McConnell, others want to keep ban on all fentanyl analogues; UK professor and allies object to mandatory minimum sentences

Alex Elswick

Fentanyl, the latest scourge of the opioid epidemic, is a synthetic. That makes it relatively easy to make different versions, called analogues, with slightly different chemical formulas. They have the same narcotic effect, but technically fall outside the legal definition of the drug.

The Trump administration put all fentanyl analogues on Schedule I, the list of drugs that have no recognized medical purpose, and Congress voted in May to extend that until Sept. 30. Now Sen. Mitch McConnell is among those who want to make it permanent, and a University of Kentucky professor who has personal experience with addiction is among those who want something else.

Alex Elswick, an assistant extension professor for substance-use prevention and recovery, is among those who oppose the broad extension because it would make people convicted of fentanyl possession subject to mandatory minimum sentences.

“The solution is not to increase penalties or have stricter sentencing,” Elswick told Eva McKend of Spectrum News. “Invariably, that harms people in recovery and harms people who use drugs.”

McConnell, the Republican leader of the Senate, “is among the loudest voices in support of permanently classifying fentanyl analogues as a Schedule I drug,” McKend reports.

“My home state of Kentucky logged a 50 percent year-on-year increase in overdose deaths, McConnell said in an April 20 floor speech opposing the temporary extension. “Fentanyl and its constantly changing analogues are as toxic and lethal an illegal drug as there is.”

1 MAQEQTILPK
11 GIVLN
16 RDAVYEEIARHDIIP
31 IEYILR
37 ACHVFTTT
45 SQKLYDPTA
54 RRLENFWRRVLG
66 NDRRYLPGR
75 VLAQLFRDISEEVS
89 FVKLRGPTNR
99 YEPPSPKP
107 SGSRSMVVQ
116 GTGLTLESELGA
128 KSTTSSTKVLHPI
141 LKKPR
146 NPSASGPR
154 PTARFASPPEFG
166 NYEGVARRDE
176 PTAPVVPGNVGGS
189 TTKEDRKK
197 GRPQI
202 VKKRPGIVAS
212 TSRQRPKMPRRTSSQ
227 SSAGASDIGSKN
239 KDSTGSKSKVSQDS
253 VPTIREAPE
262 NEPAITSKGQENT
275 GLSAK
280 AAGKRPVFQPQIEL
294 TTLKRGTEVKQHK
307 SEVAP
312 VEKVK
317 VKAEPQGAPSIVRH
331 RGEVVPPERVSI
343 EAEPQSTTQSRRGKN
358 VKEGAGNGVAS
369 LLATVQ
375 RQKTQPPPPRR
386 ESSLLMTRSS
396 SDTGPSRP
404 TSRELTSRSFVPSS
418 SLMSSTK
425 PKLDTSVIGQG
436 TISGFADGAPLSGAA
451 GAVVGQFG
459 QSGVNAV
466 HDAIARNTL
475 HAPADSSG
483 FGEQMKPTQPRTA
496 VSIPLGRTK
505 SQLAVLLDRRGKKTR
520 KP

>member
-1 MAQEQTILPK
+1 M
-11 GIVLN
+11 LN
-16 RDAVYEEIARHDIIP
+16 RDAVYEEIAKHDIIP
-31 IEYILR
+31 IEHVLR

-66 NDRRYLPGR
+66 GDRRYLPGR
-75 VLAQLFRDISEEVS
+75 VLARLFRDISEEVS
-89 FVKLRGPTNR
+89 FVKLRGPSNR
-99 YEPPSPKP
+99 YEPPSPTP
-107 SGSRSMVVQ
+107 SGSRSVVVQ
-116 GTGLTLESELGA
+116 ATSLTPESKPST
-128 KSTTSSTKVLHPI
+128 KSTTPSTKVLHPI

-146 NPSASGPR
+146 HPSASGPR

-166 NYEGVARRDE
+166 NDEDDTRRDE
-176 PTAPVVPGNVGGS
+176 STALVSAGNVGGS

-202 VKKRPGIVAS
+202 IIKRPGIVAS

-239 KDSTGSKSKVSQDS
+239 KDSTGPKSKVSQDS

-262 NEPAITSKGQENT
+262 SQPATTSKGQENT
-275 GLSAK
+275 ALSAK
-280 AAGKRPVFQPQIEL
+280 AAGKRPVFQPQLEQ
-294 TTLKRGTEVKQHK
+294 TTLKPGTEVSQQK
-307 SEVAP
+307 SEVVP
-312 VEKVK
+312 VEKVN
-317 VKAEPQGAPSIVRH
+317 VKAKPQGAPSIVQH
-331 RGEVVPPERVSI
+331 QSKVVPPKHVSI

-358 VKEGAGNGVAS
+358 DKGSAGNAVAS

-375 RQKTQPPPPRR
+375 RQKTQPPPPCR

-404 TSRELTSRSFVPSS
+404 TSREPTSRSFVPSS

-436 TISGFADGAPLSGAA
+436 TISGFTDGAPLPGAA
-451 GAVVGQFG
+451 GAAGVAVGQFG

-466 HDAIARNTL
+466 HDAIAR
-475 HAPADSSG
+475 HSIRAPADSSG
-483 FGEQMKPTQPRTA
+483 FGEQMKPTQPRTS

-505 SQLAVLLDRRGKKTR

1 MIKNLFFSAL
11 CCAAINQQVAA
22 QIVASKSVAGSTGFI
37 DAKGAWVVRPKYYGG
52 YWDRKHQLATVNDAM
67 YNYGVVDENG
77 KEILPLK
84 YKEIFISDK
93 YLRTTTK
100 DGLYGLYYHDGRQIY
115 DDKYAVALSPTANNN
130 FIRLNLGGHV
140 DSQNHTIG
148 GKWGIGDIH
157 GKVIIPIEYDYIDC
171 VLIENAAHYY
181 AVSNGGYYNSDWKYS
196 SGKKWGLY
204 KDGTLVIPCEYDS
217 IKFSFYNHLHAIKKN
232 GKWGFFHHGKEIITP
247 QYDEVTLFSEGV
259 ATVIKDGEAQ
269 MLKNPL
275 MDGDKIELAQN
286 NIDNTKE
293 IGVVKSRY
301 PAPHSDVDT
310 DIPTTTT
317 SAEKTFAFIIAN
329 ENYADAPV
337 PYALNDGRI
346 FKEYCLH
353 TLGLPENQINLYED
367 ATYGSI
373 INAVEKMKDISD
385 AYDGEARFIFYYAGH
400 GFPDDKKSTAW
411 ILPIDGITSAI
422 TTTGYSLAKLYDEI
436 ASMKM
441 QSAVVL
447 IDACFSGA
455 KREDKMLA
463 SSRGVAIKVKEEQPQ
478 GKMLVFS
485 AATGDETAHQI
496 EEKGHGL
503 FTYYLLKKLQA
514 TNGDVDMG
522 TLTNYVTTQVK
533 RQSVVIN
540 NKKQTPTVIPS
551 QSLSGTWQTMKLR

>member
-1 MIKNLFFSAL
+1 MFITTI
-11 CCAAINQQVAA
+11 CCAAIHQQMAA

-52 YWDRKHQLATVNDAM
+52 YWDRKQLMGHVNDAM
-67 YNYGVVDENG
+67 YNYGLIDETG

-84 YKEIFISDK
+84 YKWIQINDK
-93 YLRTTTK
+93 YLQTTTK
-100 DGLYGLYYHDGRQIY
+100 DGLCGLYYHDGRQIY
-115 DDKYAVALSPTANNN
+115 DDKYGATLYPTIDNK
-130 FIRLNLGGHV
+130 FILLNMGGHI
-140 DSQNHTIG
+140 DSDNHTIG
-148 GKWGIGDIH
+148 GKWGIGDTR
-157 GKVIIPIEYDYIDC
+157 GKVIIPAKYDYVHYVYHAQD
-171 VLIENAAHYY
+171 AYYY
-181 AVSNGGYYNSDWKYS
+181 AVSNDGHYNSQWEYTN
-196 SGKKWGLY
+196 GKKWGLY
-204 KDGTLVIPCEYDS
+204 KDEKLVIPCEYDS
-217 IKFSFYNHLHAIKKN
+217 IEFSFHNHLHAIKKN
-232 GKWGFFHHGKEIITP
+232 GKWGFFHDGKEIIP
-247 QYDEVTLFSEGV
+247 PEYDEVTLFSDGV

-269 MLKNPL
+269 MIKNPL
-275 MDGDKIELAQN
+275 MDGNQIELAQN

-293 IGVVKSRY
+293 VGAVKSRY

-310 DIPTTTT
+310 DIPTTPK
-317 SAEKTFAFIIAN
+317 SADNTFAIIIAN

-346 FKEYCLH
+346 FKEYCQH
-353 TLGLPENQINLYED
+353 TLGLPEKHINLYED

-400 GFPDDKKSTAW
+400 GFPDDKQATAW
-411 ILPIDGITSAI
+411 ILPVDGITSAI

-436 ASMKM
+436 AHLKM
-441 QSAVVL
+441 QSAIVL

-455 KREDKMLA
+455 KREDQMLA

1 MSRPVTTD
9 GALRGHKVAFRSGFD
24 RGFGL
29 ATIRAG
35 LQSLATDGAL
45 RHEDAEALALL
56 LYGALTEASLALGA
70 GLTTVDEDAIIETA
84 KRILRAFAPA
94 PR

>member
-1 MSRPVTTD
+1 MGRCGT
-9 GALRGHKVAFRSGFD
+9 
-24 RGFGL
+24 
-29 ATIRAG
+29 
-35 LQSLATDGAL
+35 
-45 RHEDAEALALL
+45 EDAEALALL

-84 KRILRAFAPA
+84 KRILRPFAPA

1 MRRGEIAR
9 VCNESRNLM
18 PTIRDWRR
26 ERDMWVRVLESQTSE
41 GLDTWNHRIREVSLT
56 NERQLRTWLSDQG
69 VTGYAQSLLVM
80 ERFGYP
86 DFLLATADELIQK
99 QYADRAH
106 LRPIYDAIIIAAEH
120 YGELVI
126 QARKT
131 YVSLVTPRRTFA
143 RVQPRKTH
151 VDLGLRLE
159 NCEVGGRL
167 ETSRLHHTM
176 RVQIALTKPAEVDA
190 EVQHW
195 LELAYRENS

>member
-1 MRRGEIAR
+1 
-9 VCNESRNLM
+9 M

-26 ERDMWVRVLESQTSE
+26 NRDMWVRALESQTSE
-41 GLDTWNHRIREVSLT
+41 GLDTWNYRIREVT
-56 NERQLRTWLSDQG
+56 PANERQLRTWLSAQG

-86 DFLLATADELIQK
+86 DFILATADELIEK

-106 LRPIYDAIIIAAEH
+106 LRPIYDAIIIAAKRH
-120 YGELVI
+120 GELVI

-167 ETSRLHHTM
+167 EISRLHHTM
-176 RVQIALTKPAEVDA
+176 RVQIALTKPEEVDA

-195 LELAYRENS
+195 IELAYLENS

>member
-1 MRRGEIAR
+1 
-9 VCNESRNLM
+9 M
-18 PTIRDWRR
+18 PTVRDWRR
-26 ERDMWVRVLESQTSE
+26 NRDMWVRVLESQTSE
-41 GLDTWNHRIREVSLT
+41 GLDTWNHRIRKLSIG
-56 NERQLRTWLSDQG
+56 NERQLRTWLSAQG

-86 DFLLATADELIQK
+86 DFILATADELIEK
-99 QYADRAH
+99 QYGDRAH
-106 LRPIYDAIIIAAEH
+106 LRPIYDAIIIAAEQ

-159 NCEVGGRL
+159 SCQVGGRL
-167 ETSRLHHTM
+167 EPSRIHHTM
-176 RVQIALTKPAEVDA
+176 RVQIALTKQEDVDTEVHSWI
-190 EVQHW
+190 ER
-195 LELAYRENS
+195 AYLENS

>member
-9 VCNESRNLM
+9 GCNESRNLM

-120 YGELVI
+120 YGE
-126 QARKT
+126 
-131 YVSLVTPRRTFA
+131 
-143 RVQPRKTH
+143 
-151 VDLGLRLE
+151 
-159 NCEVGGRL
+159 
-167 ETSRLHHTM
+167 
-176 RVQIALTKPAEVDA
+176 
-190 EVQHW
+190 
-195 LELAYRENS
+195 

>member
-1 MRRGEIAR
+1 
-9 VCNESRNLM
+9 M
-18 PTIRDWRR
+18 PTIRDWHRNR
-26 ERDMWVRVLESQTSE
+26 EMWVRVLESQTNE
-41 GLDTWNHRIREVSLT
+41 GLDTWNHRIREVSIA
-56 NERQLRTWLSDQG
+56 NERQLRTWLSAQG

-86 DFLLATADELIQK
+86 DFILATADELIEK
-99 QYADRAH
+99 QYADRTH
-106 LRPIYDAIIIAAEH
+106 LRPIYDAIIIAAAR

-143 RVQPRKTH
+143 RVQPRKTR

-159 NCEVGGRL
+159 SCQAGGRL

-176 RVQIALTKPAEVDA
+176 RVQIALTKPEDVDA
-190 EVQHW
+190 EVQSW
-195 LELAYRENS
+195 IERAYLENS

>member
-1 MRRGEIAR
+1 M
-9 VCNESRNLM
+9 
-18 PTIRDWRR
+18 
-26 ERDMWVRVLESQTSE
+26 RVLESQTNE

He added, “The Department of Justice reports that, in the last three years, only eight people would have qualified for the mandatory minimum sentences that some people are complaining about.”

A week later, McConnell raised the issue again, saying in a floor speech, “Some soft-on-crime corners of the political left have convinced some Democrats that this impending expiration is actually a political opportunity. . . . Democrats could come back to the table with an unrelated soft-on-crime bill — say, reducing prison sentences for drug dealers — and make that bad idea the price of admission for keeping these deadly poisons illegal.”

Senate Democrats say what McConnell wants “is part of a continuation of the failed war on drugs, popularized by President Nixon 50 years ago,” McKend reports. “They argue mandatory sentences lead to more incarcerations but do little to deter use and demand.”

Elswick agrees. He told McKend, “At the heart of the problem is an overdose epidemic. That’s the harm we’re really concerned with trying to do away with.” He said his addiction began when he grew dependent at 18 on opioids he was prescribed for an outpatient oral procedure.

“It took me all the bad places that a man can go. I went to jail, I went to six or seven treatment centers. I ended up homeless in four different cities,” he said. “And I spent the very end of my addiction in 2013 sleeping under a bridge in Dayton, Ohio. I ended up checking into a Salvation Army, which is a homeless shelter there. That’s where I really started my recovery journey almost eight years ago.” Now he has a Ph.D. and a nonprofit that advocates for people with substance-use disorder.

Democratic Sen. Cory Booker of New Jersey told McKend that there’s been a lot of “constructive dialogue” about the issue in the Senate. But the Biden administration is staying mum, at least publicly.

McKend reports, “Spectrum News 1 sent several requests to the Department of Justice over three months asking how fentanyl analogues should be permanently classified. They had no comment for this story at the time of publication,” July 9.

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